It seemed like the only thing reporters wanted to ask Stephen Merchant about Thursday at the Television Critics Assn. press tour was what it's like to be so tall.
The executive producer, director and star of HBO's new comedy series "Hello Ladies" is 6-feet-7. He towered onstage during a panel at the Beverly Hilton Hotel, alongside fellow producers Lee Eisenberg and Gene Stupnitsky.
"It's hard for me to fit in the frame with actors in Hollywood, who I constantly find are pitifully small," said Merchant, who with Ricky Gervais wrote and directed the British version of "The Office." "But we don’t really labor the height thing."
The questions that followed continued to labor it, though. It seems that Merchant's height is key to building the incredibly awkward character of Stuart that he plays on the show. Stuart is a socially inept, miserably failing aspiring ladies' man and British ex-pat chasing the Hollywood dream and never quite catching it.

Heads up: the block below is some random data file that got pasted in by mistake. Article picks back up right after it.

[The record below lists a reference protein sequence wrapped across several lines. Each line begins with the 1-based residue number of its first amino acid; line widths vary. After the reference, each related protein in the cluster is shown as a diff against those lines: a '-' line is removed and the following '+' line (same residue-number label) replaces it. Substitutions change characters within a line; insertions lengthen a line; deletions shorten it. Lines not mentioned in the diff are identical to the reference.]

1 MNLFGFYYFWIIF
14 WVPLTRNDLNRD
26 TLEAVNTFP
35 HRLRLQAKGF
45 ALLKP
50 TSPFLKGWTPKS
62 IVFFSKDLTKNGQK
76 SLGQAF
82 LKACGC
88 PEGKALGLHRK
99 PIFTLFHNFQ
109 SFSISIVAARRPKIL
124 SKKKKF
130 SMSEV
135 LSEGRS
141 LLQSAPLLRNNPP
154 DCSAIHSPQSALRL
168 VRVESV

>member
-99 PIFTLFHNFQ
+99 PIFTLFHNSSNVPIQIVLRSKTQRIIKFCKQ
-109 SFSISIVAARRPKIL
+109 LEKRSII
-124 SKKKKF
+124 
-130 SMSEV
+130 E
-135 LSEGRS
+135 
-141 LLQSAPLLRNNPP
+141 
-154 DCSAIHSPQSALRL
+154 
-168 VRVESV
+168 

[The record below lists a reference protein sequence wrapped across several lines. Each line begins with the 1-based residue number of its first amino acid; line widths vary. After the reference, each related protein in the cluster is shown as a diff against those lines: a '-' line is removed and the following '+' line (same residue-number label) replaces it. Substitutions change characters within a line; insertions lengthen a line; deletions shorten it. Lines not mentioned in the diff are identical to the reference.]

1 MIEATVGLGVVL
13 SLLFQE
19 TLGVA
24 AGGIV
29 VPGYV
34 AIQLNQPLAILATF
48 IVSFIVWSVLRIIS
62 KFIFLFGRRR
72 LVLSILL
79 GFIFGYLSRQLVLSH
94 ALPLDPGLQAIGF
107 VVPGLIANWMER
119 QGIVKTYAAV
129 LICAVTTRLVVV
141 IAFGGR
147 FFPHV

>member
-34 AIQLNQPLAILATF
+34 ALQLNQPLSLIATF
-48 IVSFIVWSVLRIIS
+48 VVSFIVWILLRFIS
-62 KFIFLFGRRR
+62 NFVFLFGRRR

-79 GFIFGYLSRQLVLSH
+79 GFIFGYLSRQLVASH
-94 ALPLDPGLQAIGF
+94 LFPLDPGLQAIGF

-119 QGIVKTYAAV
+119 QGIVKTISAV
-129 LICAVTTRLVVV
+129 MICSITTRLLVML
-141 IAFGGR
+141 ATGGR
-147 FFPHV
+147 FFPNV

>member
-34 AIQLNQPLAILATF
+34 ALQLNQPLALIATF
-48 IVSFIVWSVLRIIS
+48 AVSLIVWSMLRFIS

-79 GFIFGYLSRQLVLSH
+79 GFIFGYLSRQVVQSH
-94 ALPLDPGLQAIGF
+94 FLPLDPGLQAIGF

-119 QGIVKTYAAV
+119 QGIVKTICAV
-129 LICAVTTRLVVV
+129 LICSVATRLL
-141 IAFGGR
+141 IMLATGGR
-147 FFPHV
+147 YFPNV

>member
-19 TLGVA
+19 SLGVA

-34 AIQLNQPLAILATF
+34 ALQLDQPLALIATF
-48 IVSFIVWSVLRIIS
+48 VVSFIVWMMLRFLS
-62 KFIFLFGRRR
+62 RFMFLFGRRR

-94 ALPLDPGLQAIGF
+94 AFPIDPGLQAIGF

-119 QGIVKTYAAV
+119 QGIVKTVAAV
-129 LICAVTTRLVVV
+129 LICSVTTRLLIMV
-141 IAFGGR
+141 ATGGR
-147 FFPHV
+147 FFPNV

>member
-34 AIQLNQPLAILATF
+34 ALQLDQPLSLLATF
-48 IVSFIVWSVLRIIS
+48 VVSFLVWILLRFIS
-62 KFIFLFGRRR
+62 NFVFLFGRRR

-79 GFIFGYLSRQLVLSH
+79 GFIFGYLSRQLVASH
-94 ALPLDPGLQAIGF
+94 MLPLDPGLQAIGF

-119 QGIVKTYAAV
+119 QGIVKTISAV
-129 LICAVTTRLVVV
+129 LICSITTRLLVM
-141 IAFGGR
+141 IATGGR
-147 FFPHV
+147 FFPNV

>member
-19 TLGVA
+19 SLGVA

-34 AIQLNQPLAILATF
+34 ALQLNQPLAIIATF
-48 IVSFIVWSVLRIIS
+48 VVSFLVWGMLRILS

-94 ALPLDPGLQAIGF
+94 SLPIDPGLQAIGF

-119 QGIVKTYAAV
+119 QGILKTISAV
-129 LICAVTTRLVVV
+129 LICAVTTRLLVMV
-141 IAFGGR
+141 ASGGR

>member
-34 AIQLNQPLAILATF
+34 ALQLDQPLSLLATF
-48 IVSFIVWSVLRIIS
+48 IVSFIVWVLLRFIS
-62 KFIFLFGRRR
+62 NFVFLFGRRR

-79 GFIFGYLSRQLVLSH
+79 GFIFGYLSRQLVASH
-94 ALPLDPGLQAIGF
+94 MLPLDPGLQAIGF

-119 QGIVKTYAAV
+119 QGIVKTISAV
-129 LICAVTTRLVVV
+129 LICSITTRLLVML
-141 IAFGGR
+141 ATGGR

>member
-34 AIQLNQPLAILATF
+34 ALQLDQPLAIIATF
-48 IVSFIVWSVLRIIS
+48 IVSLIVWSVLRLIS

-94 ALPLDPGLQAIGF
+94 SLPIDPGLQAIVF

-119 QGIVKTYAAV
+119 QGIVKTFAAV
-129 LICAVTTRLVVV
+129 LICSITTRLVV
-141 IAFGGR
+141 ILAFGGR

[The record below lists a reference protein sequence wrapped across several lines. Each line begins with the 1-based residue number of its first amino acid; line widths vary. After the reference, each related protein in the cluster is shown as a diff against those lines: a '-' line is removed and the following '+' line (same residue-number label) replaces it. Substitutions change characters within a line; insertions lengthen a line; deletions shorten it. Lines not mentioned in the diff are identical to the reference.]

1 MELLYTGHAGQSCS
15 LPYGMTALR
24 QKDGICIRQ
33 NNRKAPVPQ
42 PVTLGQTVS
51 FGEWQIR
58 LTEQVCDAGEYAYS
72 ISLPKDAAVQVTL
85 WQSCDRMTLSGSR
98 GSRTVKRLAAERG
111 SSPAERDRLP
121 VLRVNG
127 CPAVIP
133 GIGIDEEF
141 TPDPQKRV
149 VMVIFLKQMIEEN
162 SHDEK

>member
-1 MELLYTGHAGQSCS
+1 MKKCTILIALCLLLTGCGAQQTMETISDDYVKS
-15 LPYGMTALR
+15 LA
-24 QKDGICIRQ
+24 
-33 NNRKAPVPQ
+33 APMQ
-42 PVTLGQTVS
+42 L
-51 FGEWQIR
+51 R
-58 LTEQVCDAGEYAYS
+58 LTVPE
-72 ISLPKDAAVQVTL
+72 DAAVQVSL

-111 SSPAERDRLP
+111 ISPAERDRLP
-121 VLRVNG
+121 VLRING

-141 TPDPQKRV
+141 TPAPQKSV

"He's just a loser in England who is a loser here," Merchant said. "There's a common fantasy that Los Angeles, in particular, is kind of exotic and sexy. And he grew up watching 'Moonlighting,' and now he's here and he bought a house in the Hollywood Hills, and he can see the 'H' of the Hollywood sign, but only if he stands on the roof. So it's that kind of place."
Despite his rising fame, Merchant insists that he is still as bad with women as he was as a gangly twentysomething. Like Woody Allen and Bill Murray, Merchant is an underdog who uses "wit to battle his way through."
He also cherry-picks unfortunate events from his personal life for use in the show. For example, the time he went to a wedding where it was promised that he would be seated at a table with a group of beautiful, single women. He instead was seated at a table with the dull parents of a misbehaved child who threw his shoe into Merchant's soup.
Then there are events that Merchant says served to inform his character's sense of being a consummate failure.
"Pierce Brosnan isn’t fixing his fly in the toilet with a safety pin," Merchant said. "And I think that’s the key distinction between the person I am and the person I’d like to be."